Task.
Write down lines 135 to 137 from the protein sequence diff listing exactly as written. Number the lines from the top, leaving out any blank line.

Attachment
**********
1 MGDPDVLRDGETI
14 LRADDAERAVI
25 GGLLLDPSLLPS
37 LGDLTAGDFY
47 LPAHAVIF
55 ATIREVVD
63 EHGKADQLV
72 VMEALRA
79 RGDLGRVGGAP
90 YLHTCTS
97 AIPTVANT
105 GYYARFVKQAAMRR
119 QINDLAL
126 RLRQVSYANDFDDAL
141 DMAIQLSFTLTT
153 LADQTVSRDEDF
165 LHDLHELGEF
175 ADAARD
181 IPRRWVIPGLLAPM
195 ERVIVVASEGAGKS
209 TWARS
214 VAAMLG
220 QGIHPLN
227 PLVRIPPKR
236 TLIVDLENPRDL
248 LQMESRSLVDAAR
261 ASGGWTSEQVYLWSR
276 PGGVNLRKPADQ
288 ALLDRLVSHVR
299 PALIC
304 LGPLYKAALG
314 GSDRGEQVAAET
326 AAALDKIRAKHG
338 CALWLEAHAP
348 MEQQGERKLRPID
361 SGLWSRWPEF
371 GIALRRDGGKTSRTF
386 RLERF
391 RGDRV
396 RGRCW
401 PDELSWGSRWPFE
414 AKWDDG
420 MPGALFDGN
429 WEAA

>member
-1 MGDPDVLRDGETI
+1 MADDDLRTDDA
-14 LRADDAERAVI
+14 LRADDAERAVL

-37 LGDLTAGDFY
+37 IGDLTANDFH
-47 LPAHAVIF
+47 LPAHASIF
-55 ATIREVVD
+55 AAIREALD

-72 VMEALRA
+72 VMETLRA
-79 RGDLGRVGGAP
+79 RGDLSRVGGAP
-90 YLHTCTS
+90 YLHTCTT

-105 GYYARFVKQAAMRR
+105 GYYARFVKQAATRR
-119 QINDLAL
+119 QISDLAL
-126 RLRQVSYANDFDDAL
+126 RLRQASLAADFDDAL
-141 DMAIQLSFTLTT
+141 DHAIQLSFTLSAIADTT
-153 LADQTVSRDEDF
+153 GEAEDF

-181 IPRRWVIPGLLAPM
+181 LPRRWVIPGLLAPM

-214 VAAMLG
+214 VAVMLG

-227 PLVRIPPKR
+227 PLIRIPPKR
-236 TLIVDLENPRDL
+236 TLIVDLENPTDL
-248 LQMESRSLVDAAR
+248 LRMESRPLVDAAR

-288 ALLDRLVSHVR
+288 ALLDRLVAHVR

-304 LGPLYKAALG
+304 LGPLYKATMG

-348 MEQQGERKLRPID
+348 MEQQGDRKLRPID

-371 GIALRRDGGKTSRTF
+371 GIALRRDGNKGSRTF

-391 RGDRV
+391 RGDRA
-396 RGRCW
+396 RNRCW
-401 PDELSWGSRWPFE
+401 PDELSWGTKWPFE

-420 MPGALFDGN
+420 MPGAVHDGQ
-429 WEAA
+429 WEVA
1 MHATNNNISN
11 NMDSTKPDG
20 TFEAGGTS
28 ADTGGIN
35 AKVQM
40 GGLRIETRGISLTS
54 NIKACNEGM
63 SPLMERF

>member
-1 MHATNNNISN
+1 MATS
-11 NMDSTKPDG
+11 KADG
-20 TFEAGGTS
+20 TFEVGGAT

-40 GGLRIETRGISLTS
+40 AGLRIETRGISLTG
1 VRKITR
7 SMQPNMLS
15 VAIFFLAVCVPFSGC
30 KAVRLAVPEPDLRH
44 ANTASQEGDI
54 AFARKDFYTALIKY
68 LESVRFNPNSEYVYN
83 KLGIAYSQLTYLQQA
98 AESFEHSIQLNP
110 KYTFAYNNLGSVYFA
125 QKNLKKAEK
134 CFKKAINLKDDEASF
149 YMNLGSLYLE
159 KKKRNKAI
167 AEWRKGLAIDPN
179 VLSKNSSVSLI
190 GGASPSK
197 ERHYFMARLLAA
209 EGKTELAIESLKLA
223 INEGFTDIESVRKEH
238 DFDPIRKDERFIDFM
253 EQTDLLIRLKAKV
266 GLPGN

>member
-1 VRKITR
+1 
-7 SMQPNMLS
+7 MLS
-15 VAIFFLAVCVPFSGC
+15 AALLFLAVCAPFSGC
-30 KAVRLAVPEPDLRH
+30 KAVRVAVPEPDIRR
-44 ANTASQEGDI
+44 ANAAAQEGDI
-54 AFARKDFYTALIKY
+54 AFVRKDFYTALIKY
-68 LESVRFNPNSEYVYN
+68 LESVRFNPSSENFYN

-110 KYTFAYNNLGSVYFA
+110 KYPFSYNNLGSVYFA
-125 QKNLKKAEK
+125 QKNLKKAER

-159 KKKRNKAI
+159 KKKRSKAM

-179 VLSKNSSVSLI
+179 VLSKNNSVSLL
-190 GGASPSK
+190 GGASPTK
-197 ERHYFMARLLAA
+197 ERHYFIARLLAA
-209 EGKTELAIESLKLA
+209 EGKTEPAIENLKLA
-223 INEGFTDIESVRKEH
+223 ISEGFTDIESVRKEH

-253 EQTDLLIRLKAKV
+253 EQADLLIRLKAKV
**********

209 EGKTELAIESLKLA
223 INEGFTDIESVRKEH
238 DFDPIRKDERFIDFM